For more information about the IEE please visit their website at http://www.entrepreneur.pitt.edu.

The Company You Own Files Bankruptcy: Can Creditors Still Come After You?

automatic-stayAs is almost always the case, principals of a distressed business have personally guaranteed the debt on a credit line or property or equipment lease. When a business files bankruptcy, an automatic stay is imposed against any adverse actions taken against the business entity, the Debtor. But what about the owners of the business? Often, I find myself seeking to extend the automatic stay injunction to those principals. This issue came up in a recent case we had pending in the Fourth Circuit. We were compelled to find case law regarding the standard for relief.

A factual example would be as follows: A distressed business ABC Recylcing owns a building, and the building has a mortgage on it in favor of Meanie Bank, N.A.  The business falls behind on payments. Meanie Bank initiates a foreclosure action to set an auction to sell the building. Jake, the owner of the business had to sign a guaranty in order for ABC Recycling to get the loan with Meanie Bank. ABC Recycling still operates with the faint hopes of reorganizing through a Chapter 11 bankruptcy. Once the Chapter 11 is filed, the foreclosure action is stayed as to ABC Recycling, but now the Meanie Bank is going after Jake. Help, my clients say.

ISSUE: Pursuant 11 U.S.C. §105 and §362 of the Bankruptcy Code, is a court likely to grant an injunction to protect the principal of a bankrupt business?

CONCLUSION: Where the principal Jack is a primary guarantor of the mortgage and Meanie Bank now intends to secure a judgment against the principal, the principal will only be able to obtain an injunction by demonstrating a mutuality of identity with the Debtor such that allowing Meanie Bank to proceed against Jake will substantially deprive the Debtor of a primary asset (its owner’s time and attention).  In Plain English, how important is the principal Jake to the Debtor’s operations?  A four-part test is employed to make that determination.

While automatic stay proceedings are usually only available to the Debtor, under unusual circumstances, the Fourth Circuit has held that the Bankruptcy Court can enjoin proceedings against third parties.  In re F.T.L. Inc., 152 B.R. 61 (Bankr. E.D. Va. 1993).  However, where no compelling or unusual circumstances exist, then under §362 the Debtor’s guarantors must file their own bankruptcy petition in order to be protected by the Bankruptcy laws.  Id. at 63. (this also happens often).

A court is only likely to grant an injunction to a third party non-debtor principal in the unusual circumstance that it is evident that the identity of the debtor and the non-debtor third party is so interconnected that it is clear that the creditor is proceeding against the debtor.   Under such circumstances, the court may apply a four-part test and equitably grant an injunction where the court finds that:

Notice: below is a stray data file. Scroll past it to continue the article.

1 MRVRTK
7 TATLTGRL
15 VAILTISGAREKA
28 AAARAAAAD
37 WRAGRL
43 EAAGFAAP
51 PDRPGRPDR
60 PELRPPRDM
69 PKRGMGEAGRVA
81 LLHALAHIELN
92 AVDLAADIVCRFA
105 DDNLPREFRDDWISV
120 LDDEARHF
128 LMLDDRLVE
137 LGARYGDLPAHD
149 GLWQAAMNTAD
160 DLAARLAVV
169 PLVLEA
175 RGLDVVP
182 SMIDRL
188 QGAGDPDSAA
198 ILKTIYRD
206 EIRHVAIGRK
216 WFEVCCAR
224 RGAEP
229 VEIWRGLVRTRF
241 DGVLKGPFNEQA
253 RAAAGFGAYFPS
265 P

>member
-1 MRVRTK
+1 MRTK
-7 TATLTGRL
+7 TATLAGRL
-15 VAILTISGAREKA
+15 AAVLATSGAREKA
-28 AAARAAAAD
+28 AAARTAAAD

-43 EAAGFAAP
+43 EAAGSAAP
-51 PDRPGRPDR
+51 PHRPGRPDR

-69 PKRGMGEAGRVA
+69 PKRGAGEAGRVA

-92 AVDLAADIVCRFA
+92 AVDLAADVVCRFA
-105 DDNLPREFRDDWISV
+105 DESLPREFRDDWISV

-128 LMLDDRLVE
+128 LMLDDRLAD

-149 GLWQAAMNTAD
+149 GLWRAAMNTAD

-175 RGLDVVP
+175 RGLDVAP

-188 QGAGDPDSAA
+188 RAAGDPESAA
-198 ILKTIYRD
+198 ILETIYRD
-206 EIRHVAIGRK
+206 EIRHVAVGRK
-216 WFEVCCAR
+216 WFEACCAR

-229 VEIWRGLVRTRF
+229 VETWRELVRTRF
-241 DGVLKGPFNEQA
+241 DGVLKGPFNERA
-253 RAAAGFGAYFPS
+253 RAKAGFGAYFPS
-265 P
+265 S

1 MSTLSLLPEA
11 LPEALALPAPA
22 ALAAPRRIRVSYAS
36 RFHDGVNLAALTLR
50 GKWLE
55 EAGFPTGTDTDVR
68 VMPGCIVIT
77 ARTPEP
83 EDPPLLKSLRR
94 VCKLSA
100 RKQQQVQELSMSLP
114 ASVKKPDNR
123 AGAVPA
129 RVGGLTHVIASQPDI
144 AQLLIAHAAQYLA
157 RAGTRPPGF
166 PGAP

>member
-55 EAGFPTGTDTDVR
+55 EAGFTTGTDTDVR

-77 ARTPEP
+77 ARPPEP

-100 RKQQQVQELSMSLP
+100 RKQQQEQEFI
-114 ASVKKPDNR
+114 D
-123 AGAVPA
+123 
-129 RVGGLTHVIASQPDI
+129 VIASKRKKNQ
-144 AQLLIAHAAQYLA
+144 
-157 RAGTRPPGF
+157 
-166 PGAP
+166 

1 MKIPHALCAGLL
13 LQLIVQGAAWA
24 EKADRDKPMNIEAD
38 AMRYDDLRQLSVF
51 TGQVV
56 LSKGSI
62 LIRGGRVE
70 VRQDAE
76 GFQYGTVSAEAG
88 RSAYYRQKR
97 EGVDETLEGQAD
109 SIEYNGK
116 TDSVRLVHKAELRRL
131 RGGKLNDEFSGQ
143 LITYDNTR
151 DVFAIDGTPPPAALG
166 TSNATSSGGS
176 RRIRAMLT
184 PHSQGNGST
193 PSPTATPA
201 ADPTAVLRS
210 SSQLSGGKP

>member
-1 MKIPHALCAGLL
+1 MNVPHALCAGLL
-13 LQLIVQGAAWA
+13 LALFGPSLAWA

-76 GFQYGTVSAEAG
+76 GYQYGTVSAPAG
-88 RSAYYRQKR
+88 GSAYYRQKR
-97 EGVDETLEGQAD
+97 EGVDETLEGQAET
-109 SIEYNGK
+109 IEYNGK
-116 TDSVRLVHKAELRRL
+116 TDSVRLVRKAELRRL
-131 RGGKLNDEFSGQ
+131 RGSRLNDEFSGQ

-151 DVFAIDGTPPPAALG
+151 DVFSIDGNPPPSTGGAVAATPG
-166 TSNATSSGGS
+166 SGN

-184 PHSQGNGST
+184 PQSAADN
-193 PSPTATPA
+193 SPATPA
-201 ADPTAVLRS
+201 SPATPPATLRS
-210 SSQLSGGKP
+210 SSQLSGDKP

• the plaintiff principal has a greater likelihood of succeeding on the merits;
  • plaintiff principal has shown that lack of relief will result in irreparable injury;
  • an injunction will not substantially harm other interested parties, and;
  • preserving the status quo until the merits of the controversy is decided will serve public interests. Id.

In re F.T.L., the primary secured creditor to a car wash company debtor, secured a judgment lien against the debtor’s guarantors, the plaintiffs. Plaintiffs are the primary owners and guarantors of the car wash and the creditor perfected its lien against plaintiffs’ personal residence.  Id. at 62.  Noting that the collection activities against the owners arose from the car wash’s debt to the creditor, the court applied the four-part test and found that the debtor was likely to succeed on the merits by proposing a confirmable chapter 11 plan; the debtor’s chapter 11 plan would be impossible if the owners were forced to file their own chapter 11 petition; very little harm was likely to come to the creditor if it was enjoined from collection activities against the owner, and; lastly the creditors as a whole were best served if the debtor were allowed to propose a plan for reorganization. Id.  The Court extended the injunction to the owners.

If you own a business and are wondering the same questions,  you should review the facts and circumstances of your workout with your attorney.  I think, by and large, the automatic stay is difficult to extend in Bankruptcy Court.  You have to make a really compelling argument that the principal will be so consumed with his or her own bankruptcy that the Chapter 11 reorganization will suffer.

Billing Services Company Penn Data Services, Inc. Makes a 2nd Trip to Bankruptcy Court

By:  Justin A. Saporito, MAZURKRAEMER Law Clerk and Salene Kraemer, Esquire

Penn Data Services, Inc. filed a voluntary petition for Chapter 11 bankruptcy protection on October 1st, 2013 in the Bankruptcy Court for the Western District of Pennsylvania (Pittsburgh).  The case has been assigned to the Honorable Judge Carlota M. Bohm under case number 2:13-bk-24153.  A summary of the docket can be found here.double bankruptcy